531 was gone by the next day, leaving A378’s cold egg alone.

On December 24th, A378 had returned and was walking not far from K407. I continued to collect data on other birds when I heard a loud scream coming from that direction. 531 had returned and was attacking his current mate, K407, stabbing at her with his bill. He then went over to A378, who was sitting on her old nest, and attacked her. He was doing the screaming both times and was clearly very agitated. For the next 20 minutes or so he sat next to A378 and they gently groomed each other as K407 watched. In all of my years of observation, I have never before seen an albatross attacking the mate on their nest, nor have I ever seen one grooming another bird while the mate sat on their egg and watched.

In this film, 531 is on the left, A378 is sitting to the right of him, and K407 is sitting on their egg in the background.

531 would periodically try to sit near K407, but she clabbered at him and lunged at him. In the second film segment below she included A378 in an apparent display of her emotions. Is it anger? Frustration? Fear of losing the only albatross who would have any interest in helping her raise her precious chick? All of the above?

In this segment 531 approached K407. After all, he had come back to relieve her at their nest. That is a very strong motivation for an albatross. Clearly K407 was not ready to allow him to get close to their nest, and they had a hearty domestic squabble. Again, I have never seen this behavior in a nesting couple. Did he then return to A378 to be comforted?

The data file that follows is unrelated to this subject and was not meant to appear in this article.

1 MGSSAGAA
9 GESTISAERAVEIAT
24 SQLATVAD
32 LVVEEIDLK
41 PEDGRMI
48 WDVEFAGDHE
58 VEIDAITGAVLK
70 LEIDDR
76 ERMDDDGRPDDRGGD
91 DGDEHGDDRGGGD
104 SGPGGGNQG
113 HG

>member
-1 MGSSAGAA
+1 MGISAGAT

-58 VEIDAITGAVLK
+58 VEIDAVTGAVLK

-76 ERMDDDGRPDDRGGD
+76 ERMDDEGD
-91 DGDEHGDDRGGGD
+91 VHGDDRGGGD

On December 25th, 531 was on the nest, K407 was sitting close to him, and A378 was sitting about 8 feet away from them.

On December 26-28, K407 was gone, 531 was on the nest and A378 was sitting about 2 feet away from him. She was also sitting near him on December 31st, January 1st and January 2nd.

Since then, 531 has been sitting on the nest alone, with neither A378 nor K407 nearby.

My feeling is that 531 will help raise the chick, I have never seen an albatross abandon a chick. But is impossible to predict his choice of nesting partner for next year.

They are complicated creatures, these albatrosses.

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2 Responses to An albatross making difficult choices

  1. This is amazing, Cathy! Thank you for documenting all this in your blog…not an easy task! Thankfully 531 and A378 didn’t have a chick last year, as it definitely would not have survived once A378 was hit by that car…but who knows what long-term effect that ‘unfortunate’ (!) human intervention has had in terms of the albatross relationships that you’re now witnessing!

  2. tradewindsla says:

    I am seeing big differences in how close albatross couples are, just in terms of how much time they spend together when they could be flying at sea looking for food. They do not always mate for life, and the data collected in years when they are not nesting may help to predict which ones may separate in the future. Or, it may not. That’s how complicated these birds are.
    And fascinating.